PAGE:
More interesting to me, the same survey noted that Twitter and Facebook were perceived differently by their respective users.
"Facebook news users get more news from friends and family and see it as news they might well have gotten someplace else if Facebook did not exist," the PRC said. "For Twitter users, though, the news links come from a more even mix of family and friends and news organisations. Most of these users also feel that without Twitter, they would have missed this kind of news."
The stats show that 70% of Facebook users get news from friend and family, 13% from News organisations, 10% from "Other". This is 36%, 27% and 18% for Twitter.
Facebook has the larger user base - the populations do overlap, with Facebook as the leading platform. 82% of those who ever get some news via Twitter recommendations also get some news via Facebook recommendations, and 40% so do very often or somewhat often. Facebook users are much less likely to be on Twitter than the other way around. Just 27% of Facebook news followers also get news via Twitter, with 11% doing so somewhat or very often. Over all, 13% of digital news consumers follow news recommendations on both Facebook and Twitter – but fewer than 4% do so very or somewhat often.
Twitter users believe they get news that they otherwise wouldn't have:
Also, men and women use services different.
Men and women responded very differently. Women were more likely to see the news as not special to Twitter (53% versus 30% who said they wouldn’t get it elsewhere). Men were more likely to see it as giving them a unique or broader sense of the news (46% versus 35% who said they would get the news elsewhere).
There is quite an interesting split of device usage too (see picture at top):
Looking at the heaviest users – the relatively small number of people who rely on social media recommendations for news very often the percentages are similar across devices. Of those who get news on desktop/laptop computers, 6% get news via Facebook recommendations. The same is true for 7% of smartphone news users and 8% of tablet news consumers. For Twitter, the numbers are smaller but follow a similar pattern: 2% of desktop/laptop users follow Twitter recommendations very often on the desktop/laptop, 3% for smartphone news consumers on smartphones and 3% for tablet news consumers on that device.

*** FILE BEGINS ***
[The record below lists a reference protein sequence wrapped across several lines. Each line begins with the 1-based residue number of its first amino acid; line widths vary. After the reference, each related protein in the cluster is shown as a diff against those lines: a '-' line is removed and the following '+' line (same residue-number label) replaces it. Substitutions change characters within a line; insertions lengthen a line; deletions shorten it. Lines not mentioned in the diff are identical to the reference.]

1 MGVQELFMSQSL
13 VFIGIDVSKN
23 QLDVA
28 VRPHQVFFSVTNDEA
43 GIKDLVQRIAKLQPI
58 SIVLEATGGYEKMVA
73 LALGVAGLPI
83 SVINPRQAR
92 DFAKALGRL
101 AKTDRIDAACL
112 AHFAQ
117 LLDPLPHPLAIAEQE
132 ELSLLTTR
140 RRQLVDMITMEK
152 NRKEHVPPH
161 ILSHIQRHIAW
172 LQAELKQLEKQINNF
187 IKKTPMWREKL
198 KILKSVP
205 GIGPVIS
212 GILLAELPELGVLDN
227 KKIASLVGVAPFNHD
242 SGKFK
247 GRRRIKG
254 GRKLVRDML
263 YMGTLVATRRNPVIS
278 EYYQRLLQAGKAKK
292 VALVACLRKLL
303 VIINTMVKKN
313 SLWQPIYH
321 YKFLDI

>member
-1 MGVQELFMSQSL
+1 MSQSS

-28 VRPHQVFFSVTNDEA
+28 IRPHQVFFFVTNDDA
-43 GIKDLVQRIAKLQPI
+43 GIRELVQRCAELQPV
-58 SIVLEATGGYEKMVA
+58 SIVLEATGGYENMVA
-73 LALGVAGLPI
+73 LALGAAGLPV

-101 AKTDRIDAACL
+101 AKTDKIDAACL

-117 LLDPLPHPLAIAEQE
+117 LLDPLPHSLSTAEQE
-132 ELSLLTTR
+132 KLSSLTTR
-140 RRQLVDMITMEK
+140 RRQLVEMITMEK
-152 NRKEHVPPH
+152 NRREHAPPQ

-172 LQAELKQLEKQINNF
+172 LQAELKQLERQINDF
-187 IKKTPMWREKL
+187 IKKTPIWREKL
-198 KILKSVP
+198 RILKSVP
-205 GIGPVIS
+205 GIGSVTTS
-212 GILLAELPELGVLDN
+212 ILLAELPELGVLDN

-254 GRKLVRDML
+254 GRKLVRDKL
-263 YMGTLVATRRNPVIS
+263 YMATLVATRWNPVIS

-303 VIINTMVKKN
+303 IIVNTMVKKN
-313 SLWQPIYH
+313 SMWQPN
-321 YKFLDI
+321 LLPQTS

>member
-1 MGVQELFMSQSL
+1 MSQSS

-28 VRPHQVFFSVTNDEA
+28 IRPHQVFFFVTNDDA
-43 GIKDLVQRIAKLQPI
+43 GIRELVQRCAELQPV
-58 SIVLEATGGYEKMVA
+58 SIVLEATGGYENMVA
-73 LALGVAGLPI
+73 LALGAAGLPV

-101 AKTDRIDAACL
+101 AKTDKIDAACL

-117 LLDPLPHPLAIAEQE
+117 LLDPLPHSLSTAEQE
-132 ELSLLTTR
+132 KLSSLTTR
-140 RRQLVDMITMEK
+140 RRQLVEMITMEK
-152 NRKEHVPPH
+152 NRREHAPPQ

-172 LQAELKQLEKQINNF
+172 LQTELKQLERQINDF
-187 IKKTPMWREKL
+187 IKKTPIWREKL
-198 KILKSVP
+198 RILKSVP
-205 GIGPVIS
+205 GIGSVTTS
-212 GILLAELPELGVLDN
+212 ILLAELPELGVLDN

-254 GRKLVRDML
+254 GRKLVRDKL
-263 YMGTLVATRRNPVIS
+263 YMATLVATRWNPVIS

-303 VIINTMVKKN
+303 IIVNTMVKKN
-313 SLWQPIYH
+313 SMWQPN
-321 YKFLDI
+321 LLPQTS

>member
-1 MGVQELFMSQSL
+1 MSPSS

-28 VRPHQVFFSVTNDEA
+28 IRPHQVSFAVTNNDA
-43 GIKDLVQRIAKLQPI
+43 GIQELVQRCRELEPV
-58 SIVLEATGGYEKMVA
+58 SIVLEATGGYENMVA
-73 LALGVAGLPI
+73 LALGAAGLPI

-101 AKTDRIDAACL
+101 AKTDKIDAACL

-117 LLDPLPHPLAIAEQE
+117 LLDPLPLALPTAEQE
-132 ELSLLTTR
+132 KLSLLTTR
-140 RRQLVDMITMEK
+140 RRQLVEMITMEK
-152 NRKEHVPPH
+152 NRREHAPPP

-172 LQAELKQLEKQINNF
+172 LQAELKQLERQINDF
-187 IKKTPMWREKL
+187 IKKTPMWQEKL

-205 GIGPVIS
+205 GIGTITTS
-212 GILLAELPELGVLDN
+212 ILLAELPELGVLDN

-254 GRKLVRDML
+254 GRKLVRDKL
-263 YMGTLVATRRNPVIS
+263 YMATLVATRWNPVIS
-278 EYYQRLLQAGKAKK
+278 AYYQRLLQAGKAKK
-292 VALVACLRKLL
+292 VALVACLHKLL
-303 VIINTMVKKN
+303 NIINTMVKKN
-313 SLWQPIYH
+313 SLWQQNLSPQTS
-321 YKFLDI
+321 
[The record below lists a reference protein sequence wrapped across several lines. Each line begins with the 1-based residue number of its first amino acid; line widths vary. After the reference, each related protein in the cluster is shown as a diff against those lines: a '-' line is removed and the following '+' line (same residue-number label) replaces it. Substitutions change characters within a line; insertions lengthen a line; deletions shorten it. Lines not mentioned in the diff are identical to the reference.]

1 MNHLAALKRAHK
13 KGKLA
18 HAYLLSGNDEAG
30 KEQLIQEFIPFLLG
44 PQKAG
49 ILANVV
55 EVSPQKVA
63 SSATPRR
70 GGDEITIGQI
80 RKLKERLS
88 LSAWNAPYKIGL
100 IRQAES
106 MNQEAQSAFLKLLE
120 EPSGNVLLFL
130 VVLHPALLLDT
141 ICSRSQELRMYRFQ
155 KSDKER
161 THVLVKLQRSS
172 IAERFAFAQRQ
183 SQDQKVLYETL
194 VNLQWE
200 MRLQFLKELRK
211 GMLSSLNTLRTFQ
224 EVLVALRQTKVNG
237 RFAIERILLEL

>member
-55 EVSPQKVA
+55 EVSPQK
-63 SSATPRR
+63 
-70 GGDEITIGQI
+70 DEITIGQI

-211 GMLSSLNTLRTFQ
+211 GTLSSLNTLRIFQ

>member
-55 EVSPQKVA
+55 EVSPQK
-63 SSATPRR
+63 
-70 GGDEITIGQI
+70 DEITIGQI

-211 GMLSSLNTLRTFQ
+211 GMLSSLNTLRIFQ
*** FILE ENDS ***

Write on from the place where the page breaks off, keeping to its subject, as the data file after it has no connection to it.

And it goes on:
As you'd expect, Twitter, being more lightweight, is more the go-to service on the small screen
Twitter news followers tend to be more heavily mobile than the public at large, and they lean toward smartphones in particular. Fully three-quarters, 76%, of Twitter new followers own a smartphone. That compares with 67% of Facebook news followers and 60% of digital news consumers over all. Twitter users are also more likely to get news on their smartphone, 64% versus 47% for Facebook users and 30% for all mobile news consumers.
Also, Twitter news followers are more likely to be male, 57% versus 44% of Facebook users and 48% of the population over all. They are also younger; 39% are 18 to 29 years old, which is nearly double the population over all (22%), but about the same as Facebook users (37%). Not only that, they are highly educated. More than a third (37%) have a college degree or beyond, higher than the 28% for all adults, and fewer have no more than a high school diploma (34% versus 44% over all). They are less white than the population over all and less white than Facebook news users.
There are some emerging implications to this - the Facebook audience is probably more mass market (ie lower value), the Twitter audience would appear top be more akin to the higher value audiences that the FT, Economist et al go for. There is a lesson in that, perhaps?
And, as AllThingsD point out, this will grow and grow:
Wait a minute: Aren’t the Pew people the same ones who told us, a year ago, that Facebook was an increasingly important source of traffic for news sites? Yup. (Good memory!) But these two reports aren’t mutually exclusive. Last year’s survey pointed out that social media is a lot more important to news sites than it used to be. This one just reminds us that, for most sites, other stuff still matters more.
'Till next year then.....
Wednesday, March 14. 2012
This is getting quite fascinating. If you have not been following the story, here is a summary by Dan Parrotta of HBR:
Last week, Invisible Children launched a brilliant video aimed at making Ugandan rebel warlord Joseph Kony "famous" in the interest of capturing him and ending his reign of deranged brutality. The group hoped for half a million YouTube views by year end. They're up to 76 million today. And now they're being attacked — not by Kony, but by critics whose voices are raised louder about this video than they ever were by Kony's atrocities.